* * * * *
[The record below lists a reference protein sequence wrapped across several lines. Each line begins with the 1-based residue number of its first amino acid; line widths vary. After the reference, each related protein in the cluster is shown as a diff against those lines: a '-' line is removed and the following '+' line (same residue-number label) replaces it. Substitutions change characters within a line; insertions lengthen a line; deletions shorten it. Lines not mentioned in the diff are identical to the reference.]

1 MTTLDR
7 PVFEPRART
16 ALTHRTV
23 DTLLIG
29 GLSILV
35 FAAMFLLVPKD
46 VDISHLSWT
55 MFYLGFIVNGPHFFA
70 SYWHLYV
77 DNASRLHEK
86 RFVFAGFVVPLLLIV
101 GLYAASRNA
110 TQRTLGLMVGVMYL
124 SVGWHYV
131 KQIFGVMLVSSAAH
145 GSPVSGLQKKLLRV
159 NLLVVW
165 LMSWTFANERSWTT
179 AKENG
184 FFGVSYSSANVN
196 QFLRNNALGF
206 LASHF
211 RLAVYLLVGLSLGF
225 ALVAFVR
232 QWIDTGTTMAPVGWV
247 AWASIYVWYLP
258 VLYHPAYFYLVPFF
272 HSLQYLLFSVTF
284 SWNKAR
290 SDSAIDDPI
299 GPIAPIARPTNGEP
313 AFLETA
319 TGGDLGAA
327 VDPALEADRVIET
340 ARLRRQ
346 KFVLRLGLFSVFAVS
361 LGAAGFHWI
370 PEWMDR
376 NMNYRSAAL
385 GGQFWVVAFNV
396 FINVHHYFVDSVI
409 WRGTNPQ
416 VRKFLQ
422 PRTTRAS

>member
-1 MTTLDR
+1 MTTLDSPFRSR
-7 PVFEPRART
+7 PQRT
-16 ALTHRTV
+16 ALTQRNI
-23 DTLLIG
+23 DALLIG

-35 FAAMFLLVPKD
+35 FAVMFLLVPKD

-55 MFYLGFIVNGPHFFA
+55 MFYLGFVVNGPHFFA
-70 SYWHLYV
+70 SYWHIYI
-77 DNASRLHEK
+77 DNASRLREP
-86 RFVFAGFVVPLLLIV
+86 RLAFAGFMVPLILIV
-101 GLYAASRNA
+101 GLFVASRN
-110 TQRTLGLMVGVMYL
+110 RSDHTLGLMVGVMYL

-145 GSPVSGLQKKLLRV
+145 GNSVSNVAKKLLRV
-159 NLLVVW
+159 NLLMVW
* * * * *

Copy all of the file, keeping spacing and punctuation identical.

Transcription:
[The record below lists a reference protein sequence wrapped across several lines. Each line begins with the 1-based residue number of its first amino acid; line widths vary. After the reference, each related protein in the cluster is shown as a diff against those lines: a '-' line is removed and the following '+' line (same residue-number label) replaces it. Substitutions change characters within a line; insertions lengthen a line; deletions shorten it. Lines not mentioned in the diff are identical to the reference.]

1 MTTLDR
7 PVFEPRART
16 ALTHRTV
23 DTLLIG
29 GLSILV
35 FAAMFLLVPKD
46 VDISHLSWT
55 MFYLGFIVNGPHFFA
70 SYWHLYV
77 DNASRLHEK
86 RFVFAGFVVPLLLIV
101 GLYAASRNA
110 TQRTLGLMVGVMYL
124 SVGWHYV
131 KQIFGVMLVSSAAH
145 GSPVSGLQKKLLRV
159 NLLVVW
165 LMSWTFANERSWTT
179 AKENG
184 FFGVSYSSANVN
196 QFLRNNALGF
206 LASHF
211 RLAVYLLVGLSLGF
225 ALVAFVR
232 QWIDTGTTMAPVGWV
247 AWASIYVWYLP
258 VLYHPAYFYLVPFF
272 HSLQYLLFSVTF
284 SWNKAR
290 SDSAIDDPI
299 GPIAPIARPTNGEP
313 AFLETA
319 TGGDLGAA
327 VDPALEADRVIET
340 ARLRRQ
346 KFVLRLGLFSVFAVS
361 LGAAGFHWI
370 PEWMDR
376 NMNYRSAAL
385 GGQFWVVAFNV
396 FINVHHYFVDSVI
409 WRGTNPQ
416 VRKFLQ
422 PRTTRAS

>member
-1 MTTLDR
+1 MTTLDSPFRSR
-7 PVFEPRART
+7 PQRT
-16 ALTHRTV
+16 ALTQRNI
-23 DTLLIG
+23 DALLIG

-35 FAAMFLLVPKD
+35 FAVMFLLVPKD

-55 MFYLGFIVNGPHFFA
+55 MFYLGFVVNGPHFFA
-70 SYWHLYV
+70 SYWHIYI
-77 DNASRLHEK
+77 DNASRLREP
-86 RFVFAGFVVPLLLIV
+86 RLAFAGFMVPLILIV
-101 GLYAASRNA
+101 GLFVASRN
-110 TQRTLGLMVGVMYL
+110 RSDHTLGLMVGVMYL

-145 GSPVSGLQKKLLRV
+145 GNSVSNVAKKLLRV
-159 NLLVVW
+159 NLLMVW